“Everyone has a story to tell.”

    ~ Meg Mattingly, co-founder, Backyard Story Night

 

“Be open to the idea of sharing the stage with someone.”

    ~ Becky Garcia, Malvern Books

 

“Talk to the people who are organizing your event. Ask what might make a more dynamic reading.”

    ~ Julie Wernersbach, Literary Director, Texas Book Festival

 

“Realize that marketing goes both ways. Have a conversation about what you expect from each other.”

    ~ Erin Hallagan, Creative Director, Austin Film Festival

 

“Be a part of a community where everybody’s at a different place.”

    ~ Tricia Skinner, Fuse Literary

 

“You should always be growing as a writer and exploring. Our communities can be kind of safe, but sometimes you need to get kicked in the ass.”

    ~ Tricia Skinner, Fuse Literary

 

“If you want to meet other writers, support other writers.”

    ~ Owen Egerton, author of Everyone Says That at the End of the World

 

“Paying those small submission fees makes you a good literary citizen. You are supporting these small presses and the writing community at large.”

    ~ Adeena Reitberger, co-editor, American Short Fiction

 

“If the people who are writing for the literary magazine don’t support that magazine, no one will. We have to watch out for our own.”

    ~ Callie Collins, co-editor, A Strange Object

 

“One of the best things to do is look at publications. Look for the places that publish writers that you like or writers who are similar to you. Start there.”

    ~ Sasha West, author of Failure and I Bury the Body

 

“One thing you have to keep in mind is that your marketing audience is not the same as your readership. For example, if you write middle-grade like I do, your audience is made up of librarians, teachers, and people who will introduce your book to your readers.”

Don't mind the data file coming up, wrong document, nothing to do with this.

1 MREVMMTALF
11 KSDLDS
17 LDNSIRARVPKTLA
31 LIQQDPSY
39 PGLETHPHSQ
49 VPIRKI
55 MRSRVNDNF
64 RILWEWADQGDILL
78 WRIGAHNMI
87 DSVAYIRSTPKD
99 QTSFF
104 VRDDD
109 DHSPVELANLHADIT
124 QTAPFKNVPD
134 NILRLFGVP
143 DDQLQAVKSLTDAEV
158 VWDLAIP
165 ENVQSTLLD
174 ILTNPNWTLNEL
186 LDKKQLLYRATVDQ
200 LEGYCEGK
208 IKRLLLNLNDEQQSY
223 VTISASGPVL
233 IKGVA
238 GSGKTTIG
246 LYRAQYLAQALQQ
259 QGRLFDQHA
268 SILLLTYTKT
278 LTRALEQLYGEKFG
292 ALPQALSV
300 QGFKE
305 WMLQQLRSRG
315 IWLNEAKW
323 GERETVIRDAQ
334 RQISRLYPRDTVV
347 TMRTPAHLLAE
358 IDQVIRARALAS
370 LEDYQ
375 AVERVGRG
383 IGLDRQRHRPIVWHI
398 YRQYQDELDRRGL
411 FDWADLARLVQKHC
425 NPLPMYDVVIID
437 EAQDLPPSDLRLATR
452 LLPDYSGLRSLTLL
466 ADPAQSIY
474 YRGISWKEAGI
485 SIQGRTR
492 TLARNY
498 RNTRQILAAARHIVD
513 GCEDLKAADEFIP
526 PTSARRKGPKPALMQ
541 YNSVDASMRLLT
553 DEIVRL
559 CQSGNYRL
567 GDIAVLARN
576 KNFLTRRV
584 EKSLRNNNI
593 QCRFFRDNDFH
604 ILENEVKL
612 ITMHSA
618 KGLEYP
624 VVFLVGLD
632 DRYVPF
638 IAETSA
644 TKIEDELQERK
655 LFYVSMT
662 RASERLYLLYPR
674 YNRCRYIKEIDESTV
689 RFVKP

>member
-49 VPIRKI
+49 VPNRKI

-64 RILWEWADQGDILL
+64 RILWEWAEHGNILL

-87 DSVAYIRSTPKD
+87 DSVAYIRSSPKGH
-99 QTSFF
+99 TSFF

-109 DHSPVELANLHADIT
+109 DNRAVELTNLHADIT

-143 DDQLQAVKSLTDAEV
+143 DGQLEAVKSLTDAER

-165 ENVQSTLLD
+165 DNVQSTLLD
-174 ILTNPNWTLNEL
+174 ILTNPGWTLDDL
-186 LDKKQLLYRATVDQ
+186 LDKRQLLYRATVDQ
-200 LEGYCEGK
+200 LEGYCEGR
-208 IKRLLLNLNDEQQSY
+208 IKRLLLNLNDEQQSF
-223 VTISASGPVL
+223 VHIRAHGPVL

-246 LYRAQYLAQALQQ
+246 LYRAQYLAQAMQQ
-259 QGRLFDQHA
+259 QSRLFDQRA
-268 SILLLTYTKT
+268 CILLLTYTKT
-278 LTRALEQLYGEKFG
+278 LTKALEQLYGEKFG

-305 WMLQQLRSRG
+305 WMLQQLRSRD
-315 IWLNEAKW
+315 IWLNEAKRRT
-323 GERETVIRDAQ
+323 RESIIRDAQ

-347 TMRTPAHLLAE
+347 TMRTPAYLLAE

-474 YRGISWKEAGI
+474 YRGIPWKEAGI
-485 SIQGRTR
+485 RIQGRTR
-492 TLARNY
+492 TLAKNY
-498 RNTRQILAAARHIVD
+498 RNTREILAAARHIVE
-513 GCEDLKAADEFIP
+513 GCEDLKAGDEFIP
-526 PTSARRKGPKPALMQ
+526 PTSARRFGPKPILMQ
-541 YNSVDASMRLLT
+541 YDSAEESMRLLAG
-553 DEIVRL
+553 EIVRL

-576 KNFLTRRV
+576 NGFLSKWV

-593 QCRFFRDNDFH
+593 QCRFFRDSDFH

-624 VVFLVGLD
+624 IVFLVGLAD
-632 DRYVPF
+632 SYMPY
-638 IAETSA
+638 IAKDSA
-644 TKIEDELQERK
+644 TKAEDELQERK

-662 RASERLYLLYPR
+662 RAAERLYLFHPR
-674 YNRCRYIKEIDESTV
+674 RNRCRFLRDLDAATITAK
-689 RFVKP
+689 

~ Jeramey Kraatz, author of The Cloak Society series

 

“The writing mentor is the one who tells you your story matters. They are there to guide you and to give you that first note of encouragement.”

    ~ Syed Ali Haider, Program Director, Austin Bat Cave

 

“Seeking a mentor is a chance to further your career,  yes, but it’s also a chance to further your learning.”

    ~ Samantha Clark, Regional Advisor, Austin Society of Children’s Book Writers and Illustrators

 

“In books, we discover that we really are all the same.”

    ~ Benjamin Alire Sáenz, winner of the PEN/Faulkner Fiction Prize for Everything Begins and Ends at the Kentucky Club

 

“We work together in publishing--big publishers, small publishers. We are a community and must think of ourselves as a community, instead of being in love with the idea of the talented individual. Language belongs to us.”

    ~ Benjamin Alire Sáenz, winner of the PEN/Faulkner Fiction Prize for Everything Begins and Ends at the Kentucky Club

 

“Librarians are the biggest community builders in this country. I love librarians. They really understand freedom of speech.”

    ~ Benjamin Alire Sáenz, winner of the PEN/Faulkner Fiction Prize for Everything Begins and Ends at the Kentucky Club

 

“I think one of the best things about having a book out is being able to turn around and help others in your community, pass along tips, and give them a leg up with what you’ve learned.”

    ~ Cory Putman Oakes, author of Dinosaur Boy

 

“It is important for your mentor to read for pleasure what you’re writing.”

    ~ Sara Kocek, author of Promise Me Something

 

“Books are conversations between us and the reader that have nothing to do with the words on the page.”

    ~ Bethany Hegedus, author of Grandfather Gandhi

 

On the Writing Life

“We all hear about the debut novelist who gets a 7-figure advance, but that’s not a business model to hang your hopes on.”

    ~ Renée Zuckerbrot, Lippincott Massie McQuilkin

“It’s about the crooked path, writers stumbling--the kind of friction we need.”

    ~ Scott Blackwood, author of See How Small

 

“Writing is its own consolation.”

    ~ Jennifer duBois, author of Cartwheel

 

“Create your own wave. Don’t be last. Be first.”

    ~ Katherine Arden, author of The Bear and the Nightingale, forthcoming in 2017

 

“You cannot just be something you did. Continue to explore.”

    ~ Ethan Bassoff, Lippincott Massie McQuilkin

 

“As you are starting out, the most important thing to do is keep writing. Don’t get too attached to one piece. Just keep going, keep writing.”

    ~ Adeena Reitberger, co-editor, American Short Fiction

 

“If you’re going to sustain writing for a period of years, it has to be about something you can be obsessed with.”

    ~ Mo Daviau, author of Every Anxious Wave

 

“Never assume you’re hot shit.”

    ~ Neal Pollack, author of The Neal Pollack Anthology of American Literature